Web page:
Johnson: They both have a brighter chance to make it to the finals. The Nigerians have their stars but the Ghanaians don’t. That is an advantage to the Super Eagles and they need to make good use of that. If I had my way I would have given it to Ghana, but they need to do a lot more to achieve this feat. The Ghanaians have been able to eliminate the host nation Angola before their big crowd, so it should not be a major problem for them to carry the day.
Goal.com: What will be the difference between this match and the 2008 quarter-final between the two?
Adewuyi: There’s a big difference, a whole lot of difference, in the two matches. The circumstances are definitely different because the Black Stars will not be playing in front of a wholly partisan crowd as they did at Ghana 2008. Also, the Black Stars won that game in 2008 as a result of the input of some of their biggest stars; Michael Essien scored an equaliser, while Sulley Muntari’s run from the left resulted in Junior Agogo’s winning tap-in. These three players are missing from this present team and when the chips are down you need your star players to rise up to the occasion. We saw this in Ghana’s first game against Ivory Coast when Essien came in to shake up the game. Not taking anything away from this present team, I believe that they are capable of achieving great things as they have shown so far, but the Nigerian team will fancy beating them on match day.
Johnson: This match is going to be played on a neutral ground. Ghana had home advantage in their last Nations Cup. They won, and this is the time to really prove that they are real superiors over Nigeria on different soil. There are also new faces in this Ghana squad who have not tasted such a big clash against rivals Nigeria, so a lot lies on the shoulders of the few experienced ones to put their nation ahead. It will be an interesting game.
Goal.com: Why do you think your country will progress to the finals?
Adewuyi: I believe that the Super Eagles are very hungry for success and they have an opportunity this time around to make it that far, playing a Ghanaian side that they know very well. Sentiments aside, the Eagles have more experience than the young Ghanaians and if their experience counts on the night then they should safely book a place in the showpiece game.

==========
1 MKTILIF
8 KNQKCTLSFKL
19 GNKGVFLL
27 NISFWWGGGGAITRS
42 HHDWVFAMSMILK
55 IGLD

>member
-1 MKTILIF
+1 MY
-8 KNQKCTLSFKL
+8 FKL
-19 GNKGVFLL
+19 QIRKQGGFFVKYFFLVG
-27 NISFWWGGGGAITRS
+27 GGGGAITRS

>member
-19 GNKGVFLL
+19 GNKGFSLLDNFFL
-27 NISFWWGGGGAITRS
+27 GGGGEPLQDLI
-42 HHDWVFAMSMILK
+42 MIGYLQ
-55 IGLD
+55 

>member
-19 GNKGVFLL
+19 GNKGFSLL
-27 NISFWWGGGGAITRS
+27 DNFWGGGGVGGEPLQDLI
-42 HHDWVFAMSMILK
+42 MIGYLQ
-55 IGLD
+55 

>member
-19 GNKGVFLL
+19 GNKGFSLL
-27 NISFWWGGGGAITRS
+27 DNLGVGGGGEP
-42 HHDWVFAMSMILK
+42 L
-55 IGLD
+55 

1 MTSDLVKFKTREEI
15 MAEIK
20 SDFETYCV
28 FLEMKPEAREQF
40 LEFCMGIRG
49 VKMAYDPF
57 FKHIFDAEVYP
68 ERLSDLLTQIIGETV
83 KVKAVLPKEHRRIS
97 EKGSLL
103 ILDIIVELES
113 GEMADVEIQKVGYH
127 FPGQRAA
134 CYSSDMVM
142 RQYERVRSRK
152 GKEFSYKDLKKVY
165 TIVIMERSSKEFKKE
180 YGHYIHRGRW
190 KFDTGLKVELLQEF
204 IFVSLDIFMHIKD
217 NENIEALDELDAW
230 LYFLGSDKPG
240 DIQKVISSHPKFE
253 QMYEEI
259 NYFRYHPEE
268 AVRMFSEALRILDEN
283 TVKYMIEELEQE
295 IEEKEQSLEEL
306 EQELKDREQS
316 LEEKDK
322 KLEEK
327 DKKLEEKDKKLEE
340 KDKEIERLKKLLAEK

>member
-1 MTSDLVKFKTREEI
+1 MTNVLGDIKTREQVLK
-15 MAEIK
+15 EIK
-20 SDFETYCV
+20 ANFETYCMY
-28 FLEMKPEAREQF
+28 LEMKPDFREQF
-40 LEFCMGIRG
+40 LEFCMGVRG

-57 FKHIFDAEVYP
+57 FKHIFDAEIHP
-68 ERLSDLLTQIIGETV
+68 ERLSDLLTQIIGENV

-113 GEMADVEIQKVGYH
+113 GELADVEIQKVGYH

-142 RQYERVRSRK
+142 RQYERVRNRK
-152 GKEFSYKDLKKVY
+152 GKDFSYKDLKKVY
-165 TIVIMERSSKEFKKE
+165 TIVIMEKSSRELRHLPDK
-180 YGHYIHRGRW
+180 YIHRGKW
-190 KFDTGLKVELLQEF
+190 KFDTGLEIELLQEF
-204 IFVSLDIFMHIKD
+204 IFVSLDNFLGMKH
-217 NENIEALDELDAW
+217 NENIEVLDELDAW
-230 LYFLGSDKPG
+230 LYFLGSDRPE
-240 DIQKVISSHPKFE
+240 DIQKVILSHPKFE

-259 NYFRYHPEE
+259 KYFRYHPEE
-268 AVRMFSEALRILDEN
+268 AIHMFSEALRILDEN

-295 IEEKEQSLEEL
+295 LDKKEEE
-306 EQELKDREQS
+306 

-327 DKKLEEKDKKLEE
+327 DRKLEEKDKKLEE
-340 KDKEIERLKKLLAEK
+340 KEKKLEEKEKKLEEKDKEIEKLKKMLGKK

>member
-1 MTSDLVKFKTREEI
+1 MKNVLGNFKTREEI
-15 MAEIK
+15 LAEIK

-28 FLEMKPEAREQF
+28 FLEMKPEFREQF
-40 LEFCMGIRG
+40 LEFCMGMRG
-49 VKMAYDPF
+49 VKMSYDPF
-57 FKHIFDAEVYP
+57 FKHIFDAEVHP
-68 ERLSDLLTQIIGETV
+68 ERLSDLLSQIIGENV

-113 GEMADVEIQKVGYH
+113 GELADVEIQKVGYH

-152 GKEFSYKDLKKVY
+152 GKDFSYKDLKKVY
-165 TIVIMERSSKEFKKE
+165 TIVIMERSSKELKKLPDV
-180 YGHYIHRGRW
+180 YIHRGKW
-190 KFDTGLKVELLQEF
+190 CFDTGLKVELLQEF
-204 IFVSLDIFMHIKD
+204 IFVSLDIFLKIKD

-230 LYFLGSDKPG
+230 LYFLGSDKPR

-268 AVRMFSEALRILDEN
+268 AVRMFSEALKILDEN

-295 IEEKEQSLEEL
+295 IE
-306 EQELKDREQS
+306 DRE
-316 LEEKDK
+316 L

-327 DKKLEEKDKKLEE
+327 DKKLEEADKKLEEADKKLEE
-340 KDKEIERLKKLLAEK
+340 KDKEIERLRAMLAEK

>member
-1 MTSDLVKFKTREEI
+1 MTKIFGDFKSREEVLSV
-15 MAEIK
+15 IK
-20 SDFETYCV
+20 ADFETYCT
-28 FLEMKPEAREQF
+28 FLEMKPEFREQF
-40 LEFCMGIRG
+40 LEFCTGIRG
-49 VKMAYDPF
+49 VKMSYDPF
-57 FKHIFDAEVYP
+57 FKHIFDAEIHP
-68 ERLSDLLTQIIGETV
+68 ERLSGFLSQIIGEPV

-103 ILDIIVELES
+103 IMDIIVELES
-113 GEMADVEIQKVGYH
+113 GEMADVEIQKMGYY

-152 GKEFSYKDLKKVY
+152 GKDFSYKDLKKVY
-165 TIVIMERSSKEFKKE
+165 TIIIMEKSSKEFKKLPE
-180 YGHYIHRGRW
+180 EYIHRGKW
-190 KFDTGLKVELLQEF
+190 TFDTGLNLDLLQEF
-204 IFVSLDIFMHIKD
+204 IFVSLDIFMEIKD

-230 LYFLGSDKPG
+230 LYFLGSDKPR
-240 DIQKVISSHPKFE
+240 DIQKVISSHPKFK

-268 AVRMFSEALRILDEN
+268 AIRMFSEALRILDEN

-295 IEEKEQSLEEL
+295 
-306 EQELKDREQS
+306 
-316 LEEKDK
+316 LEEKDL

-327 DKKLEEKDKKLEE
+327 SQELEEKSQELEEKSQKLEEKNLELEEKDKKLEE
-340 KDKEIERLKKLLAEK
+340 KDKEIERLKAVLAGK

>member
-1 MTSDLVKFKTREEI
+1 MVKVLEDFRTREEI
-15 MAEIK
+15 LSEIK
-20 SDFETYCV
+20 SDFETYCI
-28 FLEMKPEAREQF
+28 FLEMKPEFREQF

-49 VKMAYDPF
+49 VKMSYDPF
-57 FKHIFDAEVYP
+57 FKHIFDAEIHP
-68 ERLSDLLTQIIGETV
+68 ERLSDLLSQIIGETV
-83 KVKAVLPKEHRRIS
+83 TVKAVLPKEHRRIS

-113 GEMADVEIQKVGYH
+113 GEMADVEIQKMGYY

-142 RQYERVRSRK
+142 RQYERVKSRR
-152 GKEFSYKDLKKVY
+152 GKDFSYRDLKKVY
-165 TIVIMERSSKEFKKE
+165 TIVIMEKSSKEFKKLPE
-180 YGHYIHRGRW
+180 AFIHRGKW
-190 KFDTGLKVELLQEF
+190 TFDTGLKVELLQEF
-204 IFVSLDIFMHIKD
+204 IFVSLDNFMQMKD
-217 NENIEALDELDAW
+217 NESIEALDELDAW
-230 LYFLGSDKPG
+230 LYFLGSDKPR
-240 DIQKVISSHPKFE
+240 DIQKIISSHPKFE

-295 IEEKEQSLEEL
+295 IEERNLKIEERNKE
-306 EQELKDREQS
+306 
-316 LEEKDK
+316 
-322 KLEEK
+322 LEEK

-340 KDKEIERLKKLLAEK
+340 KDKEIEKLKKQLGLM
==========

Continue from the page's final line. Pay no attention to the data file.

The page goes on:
Johnson: Don’t make me sad. Liberia is not in this tournament (laughs). Well since I am a Ghanaian for the purpose of this interview and because of my love for Ghana, I’d love to see them playing against either Egypt or Algeria. That would be a spectacle. But they need to focus on this game first before that.
Goal.com: Egypt and Algeria have been strong in this tournament. Why are you convinced your team can beat either of them to be next champions?
Adewuyi: I would want the Eagles to take each game as it comes, and definitely, when we get to the final, we can work on our tactics to beat the north Africans. At the moment, our focus should be on winning on Thursday night against Ghana.
Johnson: Anything can happen in football, and I believe Ghana can beat any of them if they keep their heads up. In any case if Ghana are unable to make it, I’ll be pleased to see Nigeria from west Africa beat either of the northern African sides. That is for sure, and the cup must come to west Africa.
Goal.com: If your team doesn't make it to the final, what makes you think they will pick up the third spot?
Adewuyi: As much as possible, the final ticket is our aim and not third place. We’ve had enough bronze medals to last a lifetime. Our focus is on the final ticket and anything other than that will be seen as a failure. So we are not looking at playing in the third place match. Not when we have the opportunity to win this tournament.
Johnson: With experience I would say it is disappointing to aim for the ultimate and lose. I don’t want to see that happen, but for the avoidance of doubt, I think my Ghanaian friends can manage a third spot if they are unable to make it to the final.